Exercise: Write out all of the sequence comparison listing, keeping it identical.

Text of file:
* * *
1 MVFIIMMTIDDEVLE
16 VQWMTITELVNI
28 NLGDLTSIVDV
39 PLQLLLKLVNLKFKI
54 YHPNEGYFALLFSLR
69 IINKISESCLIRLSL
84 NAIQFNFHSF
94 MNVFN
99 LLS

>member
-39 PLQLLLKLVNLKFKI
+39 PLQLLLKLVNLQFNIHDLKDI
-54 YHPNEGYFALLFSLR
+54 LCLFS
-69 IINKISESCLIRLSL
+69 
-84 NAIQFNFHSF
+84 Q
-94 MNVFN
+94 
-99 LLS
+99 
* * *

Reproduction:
1 MVFIIMMTIDDEVLE
16 VQWMTITELVNI
28 NLGDLTSIVDV
39 PLQLLLKLVNLKFKI
54 YHPNEGYFALLFSLR
69 IINKISESCLIRLSL
84 NAIQFNFHSF
94 MNVFN
99 LLS

>member
-39 PLQLLLKLVNLKFKI
+39 PLQLLLKLVNLQFNIHDLKDI
-54 YHPNEGYFALLFSLR
+54 LCLFS
-69 IINKISESCLIRLSL
+69 
-84 NAIQFNFHSF
+84 Q
-94 MNVFN
+94 
-99 LLS
+99 